The tinkle of the little porcelain bell his mother kept at her bedside summoned Rick to her chamber. He hurried to her door without delay – the bell always signalled something important.
He knocked softly.
“Come in.” His mother’s voice wheezed. The effort to call out cost her a couple of minutes of wracking coughs. Rick cringed to hear it. Mother was surely in her last days – but then, he had thought so for as long as he could remember. Still she clung to life.
But today she had rung the bell.
He pushed the door open just enough to admit his slender frame over the threshold.
The room was in darkness, as always. Thick curtains kept the daylight at bay and the air was thick and stale, hot and pestilent, as though every cough that had ever issued from her birdlike body was still there, hanging in front of his face.
She beckoned him to her bedside. Rick could hardly bear to look at her but the sight of him had the opposite effect on her. His mother seemed suddenly invigorated. She managed to sit up.
“Son!” she gasped. If she didn’t actually use her voice, the coughing would sometimes let her off. “How you’ve grown! I forget – the days go by and I forget.” She reached for his hand but Rick contrived to keep just beyond her reach. “Here!” she stretched to reach something from the bedside table. Bottles of medicines and jars of pills plunged to floor. Her hand seized on a parcel, like the talon of an osprey snatching a fish from a stream. She sat back, panting until she recovered from the exertion, and then her spindly fingers plucked at the parcel, unwrapping the cloth that enclosed the contents.
“It is time,” she announced, her watery eyes gleaming with pride. “You are old enough now.”
Rick recognised the object at once: his father’s knife! He had seen it before, on illicit incursions into his mother’s room, while she was sleeping, and had marvelled at its sleekness, its beauty, its silent power…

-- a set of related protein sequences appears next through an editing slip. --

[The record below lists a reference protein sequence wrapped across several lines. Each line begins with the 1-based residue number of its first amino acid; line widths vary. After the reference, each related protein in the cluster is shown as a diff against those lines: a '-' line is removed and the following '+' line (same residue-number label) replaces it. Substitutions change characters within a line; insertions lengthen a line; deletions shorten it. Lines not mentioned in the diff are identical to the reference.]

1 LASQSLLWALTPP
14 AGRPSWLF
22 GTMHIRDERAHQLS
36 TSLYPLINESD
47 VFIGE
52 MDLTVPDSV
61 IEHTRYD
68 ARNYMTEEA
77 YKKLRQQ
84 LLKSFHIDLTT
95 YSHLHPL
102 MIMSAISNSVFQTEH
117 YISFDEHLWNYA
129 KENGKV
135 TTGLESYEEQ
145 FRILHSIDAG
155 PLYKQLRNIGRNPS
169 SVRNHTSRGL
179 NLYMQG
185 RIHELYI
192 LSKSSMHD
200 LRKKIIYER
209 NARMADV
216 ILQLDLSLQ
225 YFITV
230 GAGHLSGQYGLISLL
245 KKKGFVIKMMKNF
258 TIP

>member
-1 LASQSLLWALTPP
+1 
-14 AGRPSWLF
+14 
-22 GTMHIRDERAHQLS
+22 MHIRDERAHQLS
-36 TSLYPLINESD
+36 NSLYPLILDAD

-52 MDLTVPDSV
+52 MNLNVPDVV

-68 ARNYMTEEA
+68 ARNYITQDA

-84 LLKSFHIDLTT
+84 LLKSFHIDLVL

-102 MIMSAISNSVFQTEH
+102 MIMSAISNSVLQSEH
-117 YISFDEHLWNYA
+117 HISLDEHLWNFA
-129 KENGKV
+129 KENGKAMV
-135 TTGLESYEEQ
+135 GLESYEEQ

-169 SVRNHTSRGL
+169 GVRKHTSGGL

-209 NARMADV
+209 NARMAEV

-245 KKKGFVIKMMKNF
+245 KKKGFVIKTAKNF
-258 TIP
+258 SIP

“Take it!” She offered up the knife on the cloth. Rick did not need to be told twice. His fingers closed around the hilt and he twisted his fist this way and that so he could examine the blade from every angle. The weapon felt light in his grasp; his mother seemed to read his thoughts.
“Do not be deceived!” she warned. “It feels like a feather but it has the power to take a life in one stroke. And that is a heavy responsibility for a young man’s heart. Use it sparingly – it were better not used at all – but the having of it is enough. You are a man now, my son, and it is fitting your father’s blade should be yours.”
Rick was barely listening. He was captivated by the blade’s edge. How many ribs had it scraped against? And whose? How many throats had it sliced? How many eyes had it gouged? Cheeks slashed? Bellies broached?
It looked completely new, unused.
But that could not be true. Tales of his father, who had died while Rick was coiled in the womb, danced in his memory. It had been a knife that had taken his father’s life. But whose? For surely the victor in any combat claimed the loser’s blade? And yet, here it was, unmarked and solitary.
Rick found his mother’s eyes were on him. With hawk-like acuity, she looked into his soul.
“Ah, your father… It is time you heard the truth. Your dad fell on his own knife and bled to death before I found him. Stupid twat. I’d told him to fix that bit of stair carpet countless times but did he? Did he bollocks! Now, be a sweetheart and fetch me forty Superkings before the shop shuts. You’ll be all right going through the precinct at this time of night with that penknife in your pocket. Go on; piss off out of it. Make your mother proud.”
Rick stuffed the knife into his tracksuit bottoms and strode out with his head held high.